When I was a white belt, I yearned badly for a move-by-move BJJ curriculum, and also for sign posts to let me know where I was on my path (toward advancement). Not having one, and, in fact, being told that having one would be a mistake, was frustrating to me. I agitated to be given one to no avail, and after a year or so, as I began teaching some classes, I petitioned my own teacher to allow me to create one for those coming up behind me, and was refused again.
I created one for myself anyway. I kept notes, separating moves by position, and submission type, etcetera, and increasing the detail with which I notated what I learned. Others around me did not feel the need to do this, and excelled just the same; many, faster.
For me, it was helpful, however.
Just by the act of breaking things out, I saw them in new ways, and I reassembled information in new ways many times, learning more each time about cross-connections, and noticing eventually (what was probably the most helpful lesson of all that work), that there would ultimately be no easy way to perfectly graph the art out, “so get back on the mat.” The attempt was supplementally helpful nonetheless, and continued, in many different forms, still doing so today, though less religiously.
It is human nature to “control the chaos.” Jiu jitsu is limitless, and chaotic. There are as many movements as a human body can possibly make, times two bodies!
Of course it would be an improvement on this archaic oral tradition to fit things onto a grid for easier consumption!
One thing about a BJJ curriculum is, that methodology also has unseen implications that are dictated, however subtly. The mere act of putting the techniques of any art on a grid changes the learning experience for the student into one of trying to understand, fit themselves into, or even game the matrix of the individual/s who created it.
Because, that is what is truly reflected in a curriculum: the author.
Any instructor who creates a framework is essentially making a mosaic of small decisions that, once zoomed out, creates a larger picture of what that single person believes jiu jitsu to be. What techniques are there? What techniques are not there? What is emphasized early on (considered fundamental)?
Students: are you prepared to accept the author’s definition of BJJ for yourself, and operate throughout your entire path by that person’s view of the art? Acknowledging the fact that you are surrendering yourself to that person’s worldview, be sure you see them as an authority to do so.
So, who has the “right” to properly prescribe what we understand to be jiu jitsu today?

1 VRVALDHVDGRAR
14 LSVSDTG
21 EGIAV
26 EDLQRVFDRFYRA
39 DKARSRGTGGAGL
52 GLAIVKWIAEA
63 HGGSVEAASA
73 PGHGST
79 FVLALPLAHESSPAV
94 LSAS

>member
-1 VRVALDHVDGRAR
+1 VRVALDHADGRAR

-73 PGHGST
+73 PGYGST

There is, in fact, a curriculum that Helio Gracie and Carlos Gracie followed. These were the creators of BJJ. Their sons have put together curricula as well; for example, Rickson Gracie created the curriculum used throughout his network, and that of Pedro Sauer. Decisions were made by these seminal masters about what a blue belt should know, and purple belt, and sometimes beyond (sometimes not).
Promotions have historically depended on the understanding of a certain number of techniques, but other things were considered as well: time on the mat, dedication, helping others, and, if you look at Helio Gracie’s requirements, personal characteristics, such as courage, integrity and hygiene.
Lists Of Things
When I was a boy scout, I got a ton of pins one summer by figuring out which of the tasks could be most easily and quickly completed, and attacking that list. Was that what being a boy scout was about?
What do you do with lists of things? How do they influence your behavior? When you have a list of 200 things to learn, to what depth do you explore the first? The last? If you had 15 errands to run, how patiently would you wait in line at the first checkout?
It will be vital for any student using a BJJ curriculum to put blinders on to the volume of techniques they may see, and to delve deeply into each technique, so not to do what we naturally do with lists of things… bang down them for that single feeling of accomplishment at the end.
It will be best for some students to close their eyes completely, and show up to class with a focus on taking one thing away each day. It might be an idea for instructors creating curricula to think about including, rather than specific moves, general descriptions of moves or movements that should be mastered in broader time periods as well (e.g. a certain number of sweeps from guard during blue belt, or some level of proficiency in spider guard during purple).
Know Your Priorities
Are you a student? What do you really want? A higher belt, or the knowledge?